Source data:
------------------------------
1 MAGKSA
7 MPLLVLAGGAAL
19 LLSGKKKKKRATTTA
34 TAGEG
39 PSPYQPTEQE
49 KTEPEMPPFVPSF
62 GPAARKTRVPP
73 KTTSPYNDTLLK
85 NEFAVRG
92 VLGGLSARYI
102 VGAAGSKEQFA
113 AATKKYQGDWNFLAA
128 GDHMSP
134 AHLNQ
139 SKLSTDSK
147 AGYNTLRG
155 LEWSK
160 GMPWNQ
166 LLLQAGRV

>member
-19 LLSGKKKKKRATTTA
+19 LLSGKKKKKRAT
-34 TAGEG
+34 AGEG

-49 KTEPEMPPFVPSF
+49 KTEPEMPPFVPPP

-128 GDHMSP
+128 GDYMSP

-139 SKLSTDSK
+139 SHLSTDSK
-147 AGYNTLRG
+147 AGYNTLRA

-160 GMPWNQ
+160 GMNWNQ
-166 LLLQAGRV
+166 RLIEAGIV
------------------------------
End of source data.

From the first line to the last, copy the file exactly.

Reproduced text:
1 MAGKSA
7 MPLLVLAGGAAL
19 LLSGKKKKKRATTTA
34 TAGEG
39 PSPYQPTEQE
49 KTEPEMPPFVPSF
62 GPAARKTRVPP
73 KTTSPYNDTLLK
85 NEFAVRG
92 VLGGLSARYI
102 VGAAGSKEQFA
113 AATKKYQGDWNFLAA
128 GDHMSP
134 AHLNQ
139 SKLSTDSK
147 AGYNTLRG
155 LEWSK
160 GMPWNQ
166 LLLQAGRV

>member
-19 LLSGKKKKKRATTTA
+19 LLSGKKKKKRAT
-34 TAGEG
+34 AGEG

-49 KTEPEMPPFVPSF
+49 KTEPEMPPFVPPP

-128 GDHMSP
+128 GDYMSP

-139 SKLSTDSK
+139 SHLSTDSK
-147 AGYNTLRG
+147 AGYNTLRA

-160 GMPWNQ
+160 GMNWNQ
-166 LLLQAGRV
+166 RLIEAGIV